Updated: Jun 26
This is my dad's (Dr T) favorite curry and he requests it a lot.
Khadi kichriy is interesting because it is never served at Mauritian dinner parties or restaurants but it is eaten often at home. It is a dish that is considered classic "home food" but not suitable to serve to guests. I've learned about different versions thanks to my dad shamelessly requesting relatives make it for him when we visit family back home in Mauritius.
Think of it like this... some relatives are coming to visit you from abroad and you haven't seen them in five years. You call them up and say "I'm so excited to see you! Come for dinner! What should I cook you?!?" And they reply, "my favorite dish in the world is spaghetti". And you think to yourself "uhhh okay...? But you've come all this way.... don't you want something more exciting? No? You really just want me to make pasta for dinner?"
You get the idea.
But it is my dad's favorite dish so some lovely family members indulge him and make delicious khadi kichriy for us all. One particularly memorable version is made by Ruby khala, my mom's cousin. Her version is vegetarian and the gravy takes on a light yellow tint from the turmeric and fresh cilantro leaves. It is eaten with rice that has been cooked with cumin, spices, and moong daal.
Below is my mom's khadi kichriy recipe. Though this curry is traditionally vegetarian, my mom and I both cook a chicken version as well. I've included both variations though I recommend trying the OG vegetarian version first.
Wash one cup of moong daal and two cups of basmati rice in cold water to remove the excess starch. When the water runs clear, add both to a rice cooker with 4.5 cups of water, 2 cardamom pods, 1 teaspoon cumin seeds, 1 teaspoon turmeric and a big pinch of salt. Give it a stir and then let the rice cooker do its thing.
Also doable on a stove: the ingredients above are the same. Just bring everything to a boil on medium heat, then cover and reduce to a simmer for 20 minutes. When the daal and rice have absorbed all the water, take the pan off the heat and give it a good fluff with a fork. (Pro tip: get a rice cooker).
•gram flour (besan)
•ginger & garlic
• fenugreek seeds
The most important step is to properly combine the yogurt with gram flour (aka besan). Not doing this right will cause the curry to separate when it hits the heat, so let's do this step first. In a bowl, whisk 2 cups of plain yogurt (490g), 2 cups of water (470 ml), 1 teaspoon of salt, and 3 tablespoons of gram flour (aka besan). Whisk it well, like REALLY well. Stir in a big bunch of finely chopped cilantro and set aside.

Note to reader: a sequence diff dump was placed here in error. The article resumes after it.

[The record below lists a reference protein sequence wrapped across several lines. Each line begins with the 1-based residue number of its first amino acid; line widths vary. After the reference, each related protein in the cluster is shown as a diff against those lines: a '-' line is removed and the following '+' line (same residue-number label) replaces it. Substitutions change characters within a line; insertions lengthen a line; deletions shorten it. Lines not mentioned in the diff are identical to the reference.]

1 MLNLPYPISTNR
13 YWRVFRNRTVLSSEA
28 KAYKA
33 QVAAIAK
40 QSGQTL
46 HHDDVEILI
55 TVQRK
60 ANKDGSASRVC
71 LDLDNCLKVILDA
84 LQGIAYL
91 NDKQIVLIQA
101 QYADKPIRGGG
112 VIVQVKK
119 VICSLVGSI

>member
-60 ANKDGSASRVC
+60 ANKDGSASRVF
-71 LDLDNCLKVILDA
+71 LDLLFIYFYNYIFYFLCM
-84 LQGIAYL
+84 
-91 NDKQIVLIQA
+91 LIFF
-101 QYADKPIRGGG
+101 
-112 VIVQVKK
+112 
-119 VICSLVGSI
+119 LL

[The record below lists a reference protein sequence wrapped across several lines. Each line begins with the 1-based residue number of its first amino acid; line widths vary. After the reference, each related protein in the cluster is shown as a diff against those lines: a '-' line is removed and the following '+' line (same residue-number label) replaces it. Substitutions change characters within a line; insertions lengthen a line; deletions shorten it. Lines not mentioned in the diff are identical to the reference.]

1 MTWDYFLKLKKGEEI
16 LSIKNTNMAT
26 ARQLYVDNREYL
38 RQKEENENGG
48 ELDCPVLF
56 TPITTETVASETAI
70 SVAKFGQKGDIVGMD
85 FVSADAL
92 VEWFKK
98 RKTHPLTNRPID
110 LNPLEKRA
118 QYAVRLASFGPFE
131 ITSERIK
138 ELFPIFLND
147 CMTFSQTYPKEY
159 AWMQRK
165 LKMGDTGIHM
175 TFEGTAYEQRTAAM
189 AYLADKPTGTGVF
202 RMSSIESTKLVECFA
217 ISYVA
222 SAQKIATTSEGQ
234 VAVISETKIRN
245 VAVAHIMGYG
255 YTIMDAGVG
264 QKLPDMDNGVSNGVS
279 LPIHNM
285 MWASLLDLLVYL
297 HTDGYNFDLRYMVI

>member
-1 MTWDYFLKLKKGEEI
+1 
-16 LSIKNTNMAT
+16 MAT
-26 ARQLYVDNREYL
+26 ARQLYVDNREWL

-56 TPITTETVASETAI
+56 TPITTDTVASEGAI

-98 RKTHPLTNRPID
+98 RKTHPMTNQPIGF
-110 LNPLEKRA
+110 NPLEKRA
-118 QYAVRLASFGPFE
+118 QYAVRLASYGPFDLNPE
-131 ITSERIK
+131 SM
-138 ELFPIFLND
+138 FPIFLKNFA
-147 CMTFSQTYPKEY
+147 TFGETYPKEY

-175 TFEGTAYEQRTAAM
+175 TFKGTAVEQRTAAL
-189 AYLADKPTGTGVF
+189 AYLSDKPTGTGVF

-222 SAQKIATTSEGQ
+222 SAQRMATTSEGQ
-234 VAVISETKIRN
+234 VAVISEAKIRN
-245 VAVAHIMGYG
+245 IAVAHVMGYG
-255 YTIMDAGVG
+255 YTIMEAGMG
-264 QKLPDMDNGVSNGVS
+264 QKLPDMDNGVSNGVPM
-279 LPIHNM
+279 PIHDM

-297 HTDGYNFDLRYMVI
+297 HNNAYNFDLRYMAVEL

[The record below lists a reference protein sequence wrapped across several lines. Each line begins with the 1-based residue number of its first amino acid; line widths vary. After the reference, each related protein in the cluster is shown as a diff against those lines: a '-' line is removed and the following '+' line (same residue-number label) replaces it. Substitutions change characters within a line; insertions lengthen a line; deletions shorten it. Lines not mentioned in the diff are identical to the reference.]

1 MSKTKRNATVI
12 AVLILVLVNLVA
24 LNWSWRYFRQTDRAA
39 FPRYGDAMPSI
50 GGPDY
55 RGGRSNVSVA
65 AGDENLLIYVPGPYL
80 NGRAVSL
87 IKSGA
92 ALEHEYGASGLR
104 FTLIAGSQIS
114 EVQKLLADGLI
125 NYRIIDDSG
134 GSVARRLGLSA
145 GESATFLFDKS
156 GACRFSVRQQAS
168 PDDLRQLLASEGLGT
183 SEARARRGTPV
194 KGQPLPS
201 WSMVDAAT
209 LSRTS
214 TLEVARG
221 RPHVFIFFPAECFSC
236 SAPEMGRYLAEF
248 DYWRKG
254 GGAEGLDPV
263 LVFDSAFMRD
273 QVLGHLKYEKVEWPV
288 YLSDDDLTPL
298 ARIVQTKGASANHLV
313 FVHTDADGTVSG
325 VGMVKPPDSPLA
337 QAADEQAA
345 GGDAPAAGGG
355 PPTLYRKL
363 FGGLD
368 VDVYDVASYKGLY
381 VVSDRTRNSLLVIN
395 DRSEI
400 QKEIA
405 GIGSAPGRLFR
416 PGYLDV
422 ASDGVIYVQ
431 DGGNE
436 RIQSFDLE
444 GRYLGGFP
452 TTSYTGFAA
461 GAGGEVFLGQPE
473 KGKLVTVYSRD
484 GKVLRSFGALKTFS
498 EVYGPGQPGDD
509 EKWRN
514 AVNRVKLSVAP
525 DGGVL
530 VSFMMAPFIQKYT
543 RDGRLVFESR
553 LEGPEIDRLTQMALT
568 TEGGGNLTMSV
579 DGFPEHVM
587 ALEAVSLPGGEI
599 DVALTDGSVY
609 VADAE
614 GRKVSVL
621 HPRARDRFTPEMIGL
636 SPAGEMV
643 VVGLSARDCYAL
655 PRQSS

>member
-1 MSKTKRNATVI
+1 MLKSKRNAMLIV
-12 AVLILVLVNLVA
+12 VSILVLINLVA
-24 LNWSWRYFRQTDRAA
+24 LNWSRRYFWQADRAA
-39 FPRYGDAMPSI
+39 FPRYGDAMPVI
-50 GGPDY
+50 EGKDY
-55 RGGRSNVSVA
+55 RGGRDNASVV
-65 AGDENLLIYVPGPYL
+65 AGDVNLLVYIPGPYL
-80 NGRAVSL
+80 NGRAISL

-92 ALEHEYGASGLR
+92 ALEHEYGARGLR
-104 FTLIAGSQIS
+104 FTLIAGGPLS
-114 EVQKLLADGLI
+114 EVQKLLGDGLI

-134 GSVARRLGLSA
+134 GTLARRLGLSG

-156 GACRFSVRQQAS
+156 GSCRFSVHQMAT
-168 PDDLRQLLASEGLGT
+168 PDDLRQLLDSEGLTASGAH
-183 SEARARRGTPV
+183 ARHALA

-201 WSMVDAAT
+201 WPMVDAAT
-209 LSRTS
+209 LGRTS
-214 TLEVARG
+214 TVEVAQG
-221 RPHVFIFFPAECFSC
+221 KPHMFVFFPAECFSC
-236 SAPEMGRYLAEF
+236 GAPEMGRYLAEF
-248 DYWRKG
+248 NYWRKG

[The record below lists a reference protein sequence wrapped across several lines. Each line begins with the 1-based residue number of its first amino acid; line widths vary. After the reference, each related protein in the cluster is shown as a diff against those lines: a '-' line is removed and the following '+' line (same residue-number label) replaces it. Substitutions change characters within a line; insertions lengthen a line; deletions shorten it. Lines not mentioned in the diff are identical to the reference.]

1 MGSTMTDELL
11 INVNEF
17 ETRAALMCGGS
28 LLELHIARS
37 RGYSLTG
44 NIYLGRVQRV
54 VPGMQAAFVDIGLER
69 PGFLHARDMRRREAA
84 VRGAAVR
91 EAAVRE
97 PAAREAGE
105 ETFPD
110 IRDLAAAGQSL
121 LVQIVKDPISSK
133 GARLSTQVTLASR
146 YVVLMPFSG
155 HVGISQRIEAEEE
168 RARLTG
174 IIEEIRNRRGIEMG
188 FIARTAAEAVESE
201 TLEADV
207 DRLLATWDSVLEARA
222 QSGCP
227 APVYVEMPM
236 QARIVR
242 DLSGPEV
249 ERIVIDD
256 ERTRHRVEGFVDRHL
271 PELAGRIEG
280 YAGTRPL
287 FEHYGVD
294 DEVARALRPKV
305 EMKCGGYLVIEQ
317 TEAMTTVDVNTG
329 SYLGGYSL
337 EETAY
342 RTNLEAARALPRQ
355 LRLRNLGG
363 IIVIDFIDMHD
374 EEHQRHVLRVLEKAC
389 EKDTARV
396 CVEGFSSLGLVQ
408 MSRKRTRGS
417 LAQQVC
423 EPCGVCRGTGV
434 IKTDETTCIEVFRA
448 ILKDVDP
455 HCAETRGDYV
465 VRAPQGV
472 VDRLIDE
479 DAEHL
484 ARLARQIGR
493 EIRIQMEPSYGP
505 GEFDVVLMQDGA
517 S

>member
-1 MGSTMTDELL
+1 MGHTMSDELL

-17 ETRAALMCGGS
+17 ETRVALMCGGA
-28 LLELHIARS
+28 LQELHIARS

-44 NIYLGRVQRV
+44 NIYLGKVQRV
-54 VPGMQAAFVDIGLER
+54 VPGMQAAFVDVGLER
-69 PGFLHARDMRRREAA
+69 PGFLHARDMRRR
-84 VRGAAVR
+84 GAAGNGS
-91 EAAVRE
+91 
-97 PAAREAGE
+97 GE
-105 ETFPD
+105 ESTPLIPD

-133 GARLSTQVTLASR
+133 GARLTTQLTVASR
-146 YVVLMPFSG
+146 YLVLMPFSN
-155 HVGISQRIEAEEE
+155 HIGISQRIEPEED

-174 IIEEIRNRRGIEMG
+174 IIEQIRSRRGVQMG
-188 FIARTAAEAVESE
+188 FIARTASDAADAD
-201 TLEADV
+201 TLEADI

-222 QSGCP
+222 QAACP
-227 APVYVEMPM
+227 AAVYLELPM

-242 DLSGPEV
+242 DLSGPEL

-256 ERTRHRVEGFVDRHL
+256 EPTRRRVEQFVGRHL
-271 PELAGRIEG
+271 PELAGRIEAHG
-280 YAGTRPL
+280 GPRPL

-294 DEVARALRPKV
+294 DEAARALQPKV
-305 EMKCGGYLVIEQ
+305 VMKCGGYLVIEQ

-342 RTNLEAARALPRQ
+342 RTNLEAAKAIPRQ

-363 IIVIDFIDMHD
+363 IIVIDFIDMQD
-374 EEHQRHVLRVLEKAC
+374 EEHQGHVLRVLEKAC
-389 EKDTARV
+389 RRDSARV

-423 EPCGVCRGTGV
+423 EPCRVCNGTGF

Pro tip: I take the yogurt, besan, water, salt, and cilantro leaves and whizz everything in a blender for 15 seconds to save me the hassle of whisking and chopping. A stick blender would do the trick too.
Time to cook. Finely chop up a large white onion and mince up a teaspoon each of ginger and garlic. Finely chop up a small green finger chili.
Heat a deep pot with sunflower oil (or any flavorless oil) and add the onions, ginger, garlic and chili. Add 5 dried curry leaves, a teaspoon of cumin seeds, a teaspoon of cumin powder, 1/2 teaspoon turmeric, a tablespoon of tomato paste, and 1/2 teaspoon fenugreek seeds. Keep the heat on medium and don't let the onions burn. Cook it for 5 minutes, stirring enough to prevent anything from sticking.
Add the yogurt mixture and slowly heat everything up to a boil. Then reduce to a simmer and let all the flavors marry together for about 15 minutes.
Serve with the rice and some spicy mango pickle.
CHICKEN KHADI KICHRIY VARIATION
The yogurt-whisking step is the same so start the curry as you would above.
When you get to the onion-and-spices-frying stage, add your chicken (4 drumsticks and/or 1-2 chopped chicken breasts) and let it braise with everything else. Then add the yogurt mixture as described above and let everything cook for 15-20 minutes until the chicken is fully cooked.
Really, the recipe is identical except adding chicken at the onion-braising stage.